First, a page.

“The State of Illinois is increasing the minimum wage,” he said. “The state law applies to all businesses in Illinois and gives our businesses an even playing field in which to operate…Without our businesses there are no jobs. The amount of the minimum wage becomes an empty exercise if businesses close down or if employees are laid off.”

Cope also said economic inequality will continue no matter what the level of the minimum wage.

“I have been told that it will alleviate poverty, but that is obviously not true since minimum wage laws have been in existence for decades and substantial poverty is still with us,” he said.

The ongoing Lincolnwood wage battle attracted the involvement not only of city advocacy group Arise Chicago, but also obstetrician-gynecologist Cheryl Axelrod, a member of the Midwest Center for Women’s Healthcare at the Old Orchard shopping center.

Although a Wilmette resident, Axelrod has several Lincolnwood patients. She said she felt strongly about attending to speak out.

“It is important to pay a living wage, especially big businesses,” Axelrod said. “We know when people are underpaid, they need government assistance like food stamps. Paid sick leave and better pay is vital to the economy.”

Calling Bass’ warning of property tax increases if businesses leave a “straw man,” Axelrod said a business exit is “not borne out” in surrounding communities where the wage has increased.

“Plus the cost of moving is incredible,” she said. “For most businesses that would outweigh the cost of higher wages.”

While backing the higher minimum wage, Ikezoe-Halevi held nothing against the two businesses that showed up to oppose her stance. In fact, she advocated using their services.

“This doesn’t stop with a vote,” she said. “In order for workers in Lincolnwood to receive higher wages, all of us who live here must help local businesses succeed. That means each of us must patronize Lincolnwood businesses. Every dollar you spend in Lincolnwood helps businesses and their workers.

“Recommend a business to a friend. For example, if you or someone you know is getting married or having a party, consider Food For Thought for catering. If you know of a business who can use quality brass screw machined component parts, recommend R. F. Mau.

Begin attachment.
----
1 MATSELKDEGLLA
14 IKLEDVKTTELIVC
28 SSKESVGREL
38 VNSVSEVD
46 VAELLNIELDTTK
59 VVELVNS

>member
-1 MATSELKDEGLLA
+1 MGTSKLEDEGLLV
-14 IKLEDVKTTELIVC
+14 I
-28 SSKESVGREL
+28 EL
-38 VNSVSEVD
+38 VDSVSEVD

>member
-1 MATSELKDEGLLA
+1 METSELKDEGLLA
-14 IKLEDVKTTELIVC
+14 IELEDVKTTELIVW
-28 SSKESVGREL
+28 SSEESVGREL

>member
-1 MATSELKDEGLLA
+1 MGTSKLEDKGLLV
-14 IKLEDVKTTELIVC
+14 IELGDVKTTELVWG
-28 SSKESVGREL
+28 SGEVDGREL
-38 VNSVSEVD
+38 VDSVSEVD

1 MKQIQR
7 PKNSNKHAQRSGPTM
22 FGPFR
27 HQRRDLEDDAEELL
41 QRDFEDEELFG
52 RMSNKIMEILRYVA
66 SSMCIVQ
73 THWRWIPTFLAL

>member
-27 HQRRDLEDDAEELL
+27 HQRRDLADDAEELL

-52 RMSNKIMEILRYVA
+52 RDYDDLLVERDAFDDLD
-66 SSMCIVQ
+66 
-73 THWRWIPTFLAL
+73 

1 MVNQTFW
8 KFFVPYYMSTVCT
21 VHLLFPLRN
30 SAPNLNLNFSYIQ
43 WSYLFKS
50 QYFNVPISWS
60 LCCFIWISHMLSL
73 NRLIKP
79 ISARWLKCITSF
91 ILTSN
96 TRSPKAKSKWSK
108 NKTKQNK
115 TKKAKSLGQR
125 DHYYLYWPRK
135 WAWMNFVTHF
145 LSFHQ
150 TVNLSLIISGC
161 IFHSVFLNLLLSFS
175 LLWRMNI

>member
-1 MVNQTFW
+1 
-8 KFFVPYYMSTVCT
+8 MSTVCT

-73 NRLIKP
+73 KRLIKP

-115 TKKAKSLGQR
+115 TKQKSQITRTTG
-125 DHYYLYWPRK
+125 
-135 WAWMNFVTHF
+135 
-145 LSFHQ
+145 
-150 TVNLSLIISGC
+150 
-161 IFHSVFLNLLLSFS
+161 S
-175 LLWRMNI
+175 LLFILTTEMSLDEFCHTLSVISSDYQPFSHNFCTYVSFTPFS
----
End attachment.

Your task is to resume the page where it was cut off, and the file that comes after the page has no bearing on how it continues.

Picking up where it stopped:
“Everyone knows someone. Reach out and help make this work."



Recent Headlines

A Naturalist’s 2020 Quest: Find 2,500 Living Things In The Wilds Of Cook County
Thursday, August 13, 2020
WBEZ News

Coronavirus in Illinois updates: 1,645 new known COVID-19 cases reported as state releases $46 million from federal relief act to 2,655 small businesses
Wednesday, August 12, 2020
Chicago Tribune

Chief Judge Orders Cook County Courtrooms Closed After Looting
Wednesday, August 12, 2020
Chicago Crusader

Coronavirus trends in Illinois not looking good: ‘My concern is growing each day,’ says public health director
Wednesday, August 12, 2020
Chicago Tribune

Cook County's Travel Quarantine List Updated to Include 20 Locations
Wednesday, August 12, 2020
ABC 7 Eyewitness News

Looting has city, county, state officials pointing fingers in all directions
Tuesday, August 11, 2020
The Daily Line

Coronavirus in Illinois updates: 3 states removed from Chicago’s travel quarantine list; 1,549 new confirmed cases, 20 deaths reported
Tuesday, August 11, 2020
Chicago Tribune

County, federal courts closed today
Monday, August 10, 2020
Chicago Daily Law Bulletin

State’s Attorney Kim Foxx bristles at insinuation her office’s handling of earlier cases emboldened looters
Monday, August 10, 2020
Chicago Tribune

Foxx bashes ‘dishonest blame games,’ calls for ‘honest conversation’ after night of looting
Monday, August 10, 2020
Chicago Sun-Times

Chicago needs leaders, not elected officials looking for scapegoats
Monday, August 10, 2020
Chicago Sun-Times

Foxx Pushes Back on Criticism From Lightfoot, Brown After Looting
Monday, August 10, 2020
WTTW News

New Cook County ethics rules due for September resurrection as appointed board nears 6-month hiatus
Monday, August 10, 2020
The Daily Line

Kim Foxx drops more felony cases as Cook County state’s attorney than her predecessor, Tribune analysis shows
Monday, August 10, 2020
Chicago Tribune

How we analyzed Cook County State’s Attorney Kim Foxx’s record on dropped cases
Monday, August 10, 2020
Chicago Tribune

State offering $5,000 grants for tenants struggling to pay rent amid pandemic. Here’s how to apply
Monday, August 10, 2020

Preckwinkle: Dramatic rise in suicides among Cook County's Black population
Sunday, August 09, 2020
Daily Herald

1,382 New COVID-19 Cases in Illinois, 8 Additional Deaths
Sunday, August 09, 2020
WTTW News

‘The need remains critical’: Rent and mortgage relief arrives as state, county announce $320 million in grants
Saturday, August 08, 2020
Chicago Tribune

Preckwinkle Announces COVID-19 Recovery Rental Assistance Program
Saturday, August 08, 2020
Journal and Topics Online

all news items

Paid for by Larry Suffredin and not at taxpayer expense. A Haymarket Production.
^ TOP